June 1 is the deadline to apply for the Translation Advisory Council. (Amanda Loman/Oregon Capital Chronicle)
Secretary of State Shemia Fagan is looking for Oregonians who can help translate the state-issued Voters’ Pamphlet into 12 languages.
A 2021 law requires that the pamphlet, which includes biographical and endorsement information provided by candidates and is mailed to each voter, be translated into the most common languages spoken in Oregon beginning with the November general election.
As part of the law, Fagan will form an advisory council of experienced translators and people who are part of a community that will be served by the translated election materials. Applications are available online and due by 5 p.m. Wednesday, and the council will begin meeting in July.
Council members will review translations and provide advice on other ways to make voting more accessible to voters who don’t speak English fluently. The positions are unpaid, but members will receive per diem payments of around $150 for each meeting.
About 15.3% of Oregon residents, more than 600,000 people, speak a language other than English at home, and 5.5% of the state’s population rate their ability to speak English less than “very well,” according to the U.S. Census Bureau’s American Community Survey. The survey asks respondents who speak a language other than English to rate their English speaking ability as “very well,” “well,” “not well” or “not at all.”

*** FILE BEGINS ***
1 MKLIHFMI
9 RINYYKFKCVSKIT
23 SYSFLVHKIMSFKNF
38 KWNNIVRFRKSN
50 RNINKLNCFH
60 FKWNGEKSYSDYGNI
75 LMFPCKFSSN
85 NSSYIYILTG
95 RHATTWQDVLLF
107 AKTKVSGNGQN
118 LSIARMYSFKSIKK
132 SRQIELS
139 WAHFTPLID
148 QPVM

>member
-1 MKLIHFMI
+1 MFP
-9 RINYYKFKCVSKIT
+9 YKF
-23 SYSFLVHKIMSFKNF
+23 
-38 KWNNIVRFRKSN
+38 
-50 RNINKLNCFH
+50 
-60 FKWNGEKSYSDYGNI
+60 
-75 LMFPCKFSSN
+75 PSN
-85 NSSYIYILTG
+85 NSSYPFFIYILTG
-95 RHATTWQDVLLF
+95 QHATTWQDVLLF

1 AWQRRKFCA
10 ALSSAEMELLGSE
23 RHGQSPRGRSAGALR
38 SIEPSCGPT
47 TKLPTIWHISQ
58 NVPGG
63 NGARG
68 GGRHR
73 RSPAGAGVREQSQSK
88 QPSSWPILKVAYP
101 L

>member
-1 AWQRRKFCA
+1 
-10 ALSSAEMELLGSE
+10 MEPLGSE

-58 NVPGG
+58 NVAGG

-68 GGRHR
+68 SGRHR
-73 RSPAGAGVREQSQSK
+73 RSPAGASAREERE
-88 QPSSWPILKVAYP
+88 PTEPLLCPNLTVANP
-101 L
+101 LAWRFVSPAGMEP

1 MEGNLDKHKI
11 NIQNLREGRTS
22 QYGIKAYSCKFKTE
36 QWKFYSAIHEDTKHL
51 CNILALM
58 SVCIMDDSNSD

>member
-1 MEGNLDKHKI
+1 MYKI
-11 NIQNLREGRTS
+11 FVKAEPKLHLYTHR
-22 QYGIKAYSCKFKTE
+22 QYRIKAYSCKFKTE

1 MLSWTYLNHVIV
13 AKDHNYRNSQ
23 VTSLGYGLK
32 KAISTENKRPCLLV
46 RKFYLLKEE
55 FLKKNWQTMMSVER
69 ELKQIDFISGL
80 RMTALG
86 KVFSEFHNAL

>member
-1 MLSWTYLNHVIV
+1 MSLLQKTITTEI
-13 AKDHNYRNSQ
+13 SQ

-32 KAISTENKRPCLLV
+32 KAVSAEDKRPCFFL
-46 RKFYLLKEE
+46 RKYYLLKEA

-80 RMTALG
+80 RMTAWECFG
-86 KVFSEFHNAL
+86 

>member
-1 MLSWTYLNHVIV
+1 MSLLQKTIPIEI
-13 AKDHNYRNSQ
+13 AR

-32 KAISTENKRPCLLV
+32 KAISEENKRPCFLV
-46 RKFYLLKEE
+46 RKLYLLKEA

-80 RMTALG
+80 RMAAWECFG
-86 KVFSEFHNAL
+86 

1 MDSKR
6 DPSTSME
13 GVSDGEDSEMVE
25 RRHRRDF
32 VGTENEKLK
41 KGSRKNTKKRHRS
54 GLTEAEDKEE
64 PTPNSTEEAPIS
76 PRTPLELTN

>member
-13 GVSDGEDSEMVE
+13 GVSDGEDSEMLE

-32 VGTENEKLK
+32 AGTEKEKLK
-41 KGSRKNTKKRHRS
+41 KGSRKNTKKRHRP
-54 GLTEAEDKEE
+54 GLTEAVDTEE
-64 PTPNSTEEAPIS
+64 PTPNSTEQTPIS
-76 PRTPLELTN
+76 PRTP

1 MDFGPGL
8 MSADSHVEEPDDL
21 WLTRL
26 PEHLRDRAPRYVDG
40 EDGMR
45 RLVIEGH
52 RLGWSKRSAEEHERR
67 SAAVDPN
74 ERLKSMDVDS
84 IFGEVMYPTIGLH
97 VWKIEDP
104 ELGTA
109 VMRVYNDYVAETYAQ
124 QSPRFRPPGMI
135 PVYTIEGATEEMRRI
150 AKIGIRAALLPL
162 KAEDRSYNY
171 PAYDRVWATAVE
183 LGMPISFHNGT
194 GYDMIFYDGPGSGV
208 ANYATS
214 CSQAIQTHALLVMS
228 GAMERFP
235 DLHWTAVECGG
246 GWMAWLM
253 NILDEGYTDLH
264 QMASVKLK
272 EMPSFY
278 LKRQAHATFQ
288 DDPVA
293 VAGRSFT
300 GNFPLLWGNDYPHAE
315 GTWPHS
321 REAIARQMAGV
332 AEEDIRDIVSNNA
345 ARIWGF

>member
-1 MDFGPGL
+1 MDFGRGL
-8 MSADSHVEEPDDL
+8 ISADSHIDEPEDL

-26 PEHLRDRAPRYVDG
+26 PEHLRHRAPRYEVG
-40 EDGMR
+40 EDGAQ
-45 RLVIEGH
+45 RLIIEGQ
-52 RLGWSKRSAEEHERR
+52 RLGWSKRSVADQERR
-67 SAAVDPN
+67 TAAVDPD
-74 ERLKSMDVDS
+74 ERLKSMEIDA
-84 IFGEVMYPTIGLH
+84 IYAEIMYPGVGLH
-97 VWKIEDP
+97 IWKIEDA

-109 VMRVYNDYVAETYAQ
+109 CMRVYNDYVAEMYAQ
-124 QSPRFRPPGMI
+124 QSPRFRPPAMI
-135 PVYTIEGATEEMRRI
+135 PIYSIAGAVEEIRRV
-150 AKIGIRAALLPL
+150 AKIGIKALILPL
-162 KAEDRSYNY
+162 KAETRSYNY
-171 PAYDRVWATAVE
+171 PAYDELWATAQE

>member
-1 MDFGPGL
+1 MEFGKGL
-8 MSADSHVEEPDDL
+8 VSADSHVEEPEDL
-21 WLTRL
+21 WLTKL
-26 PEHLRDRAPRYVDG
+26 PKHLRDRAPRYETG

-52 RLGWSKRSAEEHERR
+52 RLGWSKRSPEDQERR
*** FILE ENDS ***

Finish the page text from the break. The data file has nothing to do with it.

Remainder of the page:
Spanish is the most commonly spoken language other than English – about 9% of Oregonians, and 5% of citizens older than 18, the only residents who can vote, speak Spanish at home, according to the Census Bureau.
Election materials will also be translated into Arabic, Chinese, French, German, Japanese, Korean, Mien, Russian, Tagalog, Thai and Vietnamese.
Fagan said in a statement that the recent law will make it easier for all Oregonians to vote.
“Every Oregonian deserves the opportunity to participate in civic life in our State,” she said. “The Translation Advisory Council is a great opportunity to help shape a critical part of that work, and to begin removing barriers to voting for people who speak languages other than English.”
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